Appling Healthcare is proud to have a state-of-the-art nuclear medicine department, ensuring residents of Baxley, Appling County and surrounding communities have access to all of the most needed diagnostic tests.
Nuclear medicine is a form of diagnostic testing that helps to determine function/dysfunction of various parts of the body with the utilization of radiopharmaceuticals. Our nuclear medicine tests are read by cardiologists and radiologists with many years of experience.
Testing is available Mondays through Fridays. Appling Healthcare Nuclear Medicine is located within the hospital facility, 163 E. Tollison St. in Baxley. For more information, call (912) 367-9841, ext. 1446. Centralized scheduling: (912)366-6002 or fax (912)367-1200.
Our Most Requested Tests:
Bone Scan (Whole Body, 3-Phase)
A bone scan is a test that uses a small amount of radiopharmaceutical (imaging agent) which concentrates in areas of your bones that are the site of chemical or physical changes. A scanner then detects the radiation creating an image of the skeletal system. The test usually takes 4 hours to complete. Bone scans can help diagnose several problems, including:
- Broken bones/unexplained bone pain
- Cancer/Metastatic Disease
- Infection in your bone/tissue
VQ Lung Scan
A ventilation/perfusion lung scan, also called a VQ lung scan, uses radiopharmaceuticals (imaging agents) to evaluate the circulation of air (ventilation) and blood (perfusion) within a patient’s lungs. It is usually ordered if there is a suspected pulmonary embolism (blood clot). A VQ scan may show blood vessel blockages in your lungs and/or can detect regional differences in lung blood flow and air distribution. Doctors may use VQ scans to examine the lungs before some types of surgeries. This test takes 1 to 1.5 hours to complete.
A hepatobiliary iminodiacetic acid (HIDA) is a test used to evaluate your gallbladder by using a small amount of radiopharmaceutical (imaging agent). This agent allows you to demonstrate the flow of bile throughout your hepatobiliary system. It is most often done to evaluate the gallbladder, to measure the rate at which bile is released from your gallbladder (gallbladder ejection fraction). It’s also used to look at the bile-excreting function of your liver and to track the flow of bile from your liver into your small intestine. This test takes 2 to 4 hours to complete.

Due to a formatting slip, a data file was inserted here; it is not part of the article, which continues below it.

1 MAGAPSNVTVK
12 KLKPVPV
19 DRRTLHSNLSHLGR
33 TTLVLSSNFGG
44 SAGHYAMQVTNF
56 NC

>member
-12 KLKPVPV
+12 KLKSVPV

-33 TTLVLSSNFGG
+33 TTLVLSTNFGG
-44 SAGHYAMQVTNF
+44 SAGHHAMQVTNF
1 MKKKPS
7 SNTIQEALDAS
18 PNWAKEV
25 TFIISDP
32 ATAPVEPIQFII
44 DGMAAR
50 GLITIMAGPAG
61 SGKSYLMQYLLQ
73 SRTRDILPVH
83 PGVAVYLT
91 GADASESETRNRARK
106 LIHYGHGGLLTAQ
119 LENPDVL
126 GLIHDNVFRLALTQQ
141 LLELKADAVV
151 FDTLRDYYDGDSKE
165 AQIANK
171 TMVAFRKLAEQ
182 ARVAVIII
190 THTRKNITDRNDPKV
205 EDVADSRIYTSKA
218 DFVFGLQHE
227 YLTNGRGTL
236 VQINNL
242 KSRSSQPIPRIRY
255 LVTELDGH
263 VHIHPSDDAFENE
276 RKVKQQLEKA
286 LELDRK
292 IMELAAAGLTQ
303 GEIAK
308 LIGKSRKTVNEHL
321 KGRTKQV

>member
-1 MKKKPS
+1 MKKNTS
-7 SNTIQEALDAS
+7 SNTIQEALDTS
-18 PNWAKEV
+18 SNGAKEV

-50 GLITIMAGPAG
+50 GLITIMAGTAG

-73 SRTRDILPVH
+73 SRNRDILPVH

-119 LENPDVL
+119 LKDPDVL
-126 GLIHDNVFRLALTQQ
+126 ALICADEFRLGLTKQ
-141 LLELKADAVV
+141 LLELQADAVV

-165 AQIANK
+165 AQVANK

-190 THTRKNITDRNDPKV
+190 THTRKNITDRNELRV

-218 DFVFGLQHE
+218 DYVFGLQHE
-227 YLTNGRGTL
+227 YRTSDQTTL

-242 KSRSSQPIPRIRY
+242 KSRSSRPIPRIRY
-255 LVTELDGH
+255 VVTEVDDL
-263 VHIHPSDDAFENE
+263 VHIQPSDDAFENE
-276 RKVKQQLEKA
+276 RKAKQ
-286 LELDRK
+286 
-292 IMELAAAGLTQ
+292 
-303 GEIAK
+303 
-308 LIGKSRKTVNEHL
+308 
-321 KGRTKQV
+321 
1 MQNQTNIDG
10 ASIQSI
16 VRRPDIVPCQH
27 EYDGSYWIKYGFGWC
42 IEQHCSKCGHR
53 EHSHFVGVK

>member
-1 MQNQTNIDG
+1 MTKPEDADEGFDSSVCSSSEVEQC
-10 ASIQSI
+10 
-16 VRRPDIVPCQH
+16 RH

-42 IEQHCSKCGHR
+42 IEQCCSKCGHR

Nuclear Cardiac Stress Test
This is a test where radiopharmaceutical (imaging agent) is used to evaluate blood flow to your heart muscle while at rest and stress. This test helps to determine if your heart is getting sufficient blood flow whether resting or your heart is under stress (ex: exercised, when a demand is placed on your heart). If abnormalities are found, this test aids in the selection of an appropriate treatment plan. This test takes 3-5 hours to complete. LEARN MORE
I-123 Thyroid Uptake/Scan
This nuclear medicine exam is performed to evaluate the size, location, and overall functional level of the thyroid gland. The study is acquired using a small amount of radioactive iodine (I-123) which is ingested via a capsule. It is absorbed into the blood stream and accumulates in the thyroid gland in which a special camera detects the function of the gland. The structure of the gland is also determined/visualized with this exam. The exam takes two days to complete. LEARN MORE
A gastric empty test utilizes scrambled eggs/oatmeal injected with a radiopharmaceutical (imaging agent). The patient consumes the eggs and a special camera evaluates the movement of food through the gastric system. Gastric emptying scans are often used to diagnose gastroparesis, a condition in which the stomach’s muscles don’t work properly. This test takes approximately 2 to 4 hours to complete.